The Spaans Cookie Company’s 4,500 square foot office building was built in the early 1900s in the historic town of Galt, California. The Spaans family has owned and operated the company since 1896—that’s 105 years of family ownership. Over the years many improvements have been made to their buildings and operations, always making energy efficiency a consideration. Recently, a project was undertaken to completely upgrade one office building, which was originally an old bar and restaurant. This has included a major lighting retrofit (inside and out), HVAC controls, insulation, flooring, and windows. The Spaans company expects annual savings of more than $2,300. The 30,570 kWh saved will prevent about 37,907 pounds of CO2 emissions each year. Company President, Jim Spaans, who oversaw the project, says, “Needless to say, with a very old building there were challenges with wiring, codes, permits, and deadlines with contractors. A very clear benefit is that we set an example of what can be done to bring an old building up-to-date and make it efficient, while maintaining historical presence.”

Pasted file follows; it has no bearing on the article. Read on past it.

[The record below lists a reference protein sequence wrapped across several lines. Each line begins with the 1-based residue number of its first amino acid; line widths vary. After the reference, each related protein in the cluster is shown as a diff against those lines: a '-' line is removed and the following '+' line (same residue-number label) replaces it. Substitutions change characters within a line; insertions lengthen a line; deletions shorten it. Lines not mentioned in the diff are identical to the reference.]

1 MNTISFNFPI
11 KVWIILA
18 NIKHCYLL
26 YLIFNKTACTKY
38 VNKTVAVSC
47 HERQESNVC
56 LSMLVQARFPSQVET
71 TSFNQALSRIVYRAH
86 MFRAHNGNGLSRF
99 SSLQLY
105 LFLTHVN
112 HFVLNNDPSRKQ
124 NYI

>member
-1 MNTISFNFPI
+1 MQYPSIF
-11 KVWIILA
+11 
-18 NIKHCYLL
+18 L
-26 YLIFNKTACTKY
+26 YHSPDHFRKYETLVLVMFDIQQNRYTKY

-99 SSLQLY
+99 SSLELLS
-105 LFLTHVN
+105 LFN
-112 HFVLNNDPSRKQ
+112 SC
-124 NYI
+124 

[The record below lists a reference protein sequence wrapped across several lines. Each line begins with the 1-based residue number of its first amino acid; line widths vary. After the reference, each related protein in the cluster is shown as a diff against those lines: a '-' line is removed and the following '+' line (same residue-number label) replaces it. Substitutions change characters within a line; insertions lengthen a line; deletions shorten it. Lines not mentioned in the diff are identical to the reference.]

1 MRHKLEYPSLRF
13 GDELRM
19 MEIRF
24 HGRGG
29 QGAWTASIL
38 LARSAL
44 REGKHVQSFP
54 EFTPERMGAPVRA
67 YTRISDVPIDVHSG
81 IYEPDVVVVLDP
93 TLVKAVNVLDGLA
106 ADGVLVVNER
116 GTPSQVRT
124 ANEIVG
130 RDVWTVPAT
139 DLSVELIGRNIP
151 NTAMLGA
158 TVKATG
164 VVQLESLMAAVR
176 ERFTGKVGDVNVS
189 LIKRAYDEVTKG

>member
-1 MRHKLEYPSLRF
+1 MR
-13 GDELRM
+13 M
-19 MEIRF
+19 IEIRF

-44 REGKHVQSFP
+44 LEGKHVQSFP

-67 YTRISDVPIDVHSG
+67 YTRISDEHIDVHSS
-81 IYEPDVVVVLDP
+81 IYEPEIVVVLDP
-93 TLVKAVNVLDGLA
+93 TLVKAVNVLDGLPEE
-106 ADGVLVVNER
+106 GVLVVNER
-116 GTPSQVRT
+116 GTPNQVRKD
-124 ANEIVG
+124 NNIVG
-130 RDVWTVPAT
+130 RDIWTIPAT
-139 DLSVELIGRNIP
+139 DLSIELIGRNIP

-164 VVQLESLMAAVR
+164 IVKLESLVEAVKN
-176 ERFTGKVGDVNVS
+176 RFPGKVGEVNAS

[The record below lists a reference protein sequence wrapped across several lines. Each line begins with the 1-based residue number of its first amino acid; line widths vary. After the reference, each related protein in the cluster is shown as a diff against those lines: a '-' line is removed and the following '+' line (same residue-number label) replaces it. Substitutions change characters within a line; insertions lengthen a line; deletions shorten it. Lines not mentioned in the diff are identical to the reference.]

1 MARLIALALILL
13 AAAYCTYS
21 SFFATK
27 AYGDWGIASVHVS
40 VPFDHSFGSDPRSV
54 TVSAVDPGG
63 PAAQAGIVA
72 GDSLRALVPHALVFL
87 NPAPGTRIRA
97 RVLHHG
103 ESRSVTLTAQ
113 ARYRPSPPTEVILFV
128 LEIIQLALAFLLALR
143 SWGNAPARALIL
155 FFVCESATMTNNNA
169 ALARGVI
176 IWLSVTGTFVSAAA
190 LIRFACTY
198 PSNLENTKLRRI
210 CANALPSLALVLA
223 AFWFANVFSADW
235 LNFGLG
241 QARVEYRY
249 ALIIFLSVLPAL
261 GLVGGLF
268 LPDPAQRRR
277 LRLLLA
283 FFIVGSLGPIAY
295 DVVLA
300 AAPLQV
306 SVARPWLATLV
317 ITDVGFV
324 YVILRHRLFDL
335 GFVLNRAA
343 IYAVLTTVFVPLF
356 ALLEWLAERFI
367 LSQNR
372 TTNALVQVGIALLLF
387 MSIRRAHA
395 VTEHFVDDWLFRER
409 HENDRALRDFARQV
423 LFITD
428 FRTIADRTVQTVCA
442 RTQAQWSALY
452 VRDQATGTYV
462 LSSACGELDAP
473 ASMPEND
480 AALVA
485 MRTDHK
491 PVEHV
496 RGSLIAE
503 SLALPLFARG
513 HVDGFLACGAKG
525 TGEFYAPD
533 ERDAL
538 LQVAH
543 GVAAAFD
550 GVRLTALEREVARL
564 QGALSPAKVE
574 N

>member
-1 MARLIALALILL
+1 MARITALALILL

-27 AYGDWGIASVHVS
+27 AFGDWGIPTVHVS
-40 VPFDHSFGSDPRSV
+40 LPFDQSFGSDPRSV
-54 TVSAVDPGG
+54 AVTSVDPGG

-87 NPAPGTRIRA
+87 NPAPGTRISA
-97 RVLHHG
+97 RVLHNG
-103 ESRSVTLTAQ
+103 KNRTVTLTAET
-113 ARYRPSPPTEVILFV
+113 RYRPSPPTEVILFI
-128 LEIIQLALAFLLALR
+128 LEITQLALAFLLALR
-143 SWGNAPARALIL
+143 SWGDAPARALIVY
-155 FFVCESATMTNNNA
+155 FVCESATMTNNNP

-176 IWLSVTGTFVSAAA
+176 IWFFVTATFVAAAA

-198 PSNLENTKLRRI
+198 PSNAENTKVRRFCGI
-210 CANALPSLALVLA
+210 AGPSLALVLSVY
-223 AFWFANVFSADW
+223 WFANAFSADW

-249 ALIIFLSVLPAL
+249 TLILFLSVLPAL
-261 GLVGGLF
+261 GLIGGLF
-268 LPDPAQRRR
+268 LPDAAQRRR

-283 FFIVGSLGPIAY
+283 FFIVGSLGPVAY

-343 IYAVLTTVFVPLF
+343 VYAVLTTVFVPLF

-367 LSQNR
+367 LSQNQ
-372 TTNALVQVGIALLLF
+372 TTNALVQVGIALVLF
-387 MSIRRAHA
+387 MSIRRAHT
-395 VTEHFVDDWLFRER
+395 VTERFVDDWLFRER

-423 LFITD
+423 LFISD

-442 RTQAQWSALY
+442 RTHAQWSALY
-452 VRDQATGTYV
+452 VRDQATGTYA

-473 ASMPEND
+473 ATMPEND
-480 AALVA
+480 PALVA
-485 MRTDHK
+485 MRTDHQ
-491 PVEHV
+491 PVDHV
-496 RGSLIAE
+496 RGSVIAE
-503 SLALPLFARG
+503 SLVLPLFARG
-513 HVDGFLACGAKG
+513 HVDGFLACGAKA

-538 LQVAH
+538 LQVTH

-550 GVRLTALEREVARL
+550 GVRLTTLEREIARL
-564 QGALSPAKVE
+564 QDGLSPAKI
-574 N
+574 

Turn On To America (TOTA) is a nonprofit organization located in Lafayette, California that is doing all it can to counter rising utility costs for its 4,000 square foot facility. TOTA converted to CFLs for lighting, and installed ENERGY STAR labeled windows, refrigerators, washer/dryer, and insulation—all of which were donated. TOTA has responded by trying to become as energy efficient as possible and will continue to implement an energy performance plan to maximize costs savings, which helps it to continue its good work. Larry Simons, executive director, says, “As a charity, it is important for us to show that we use donors’ money as efficiently as possible, and tightly control our operating costs. Our answer is to become as energy efficient as possible.”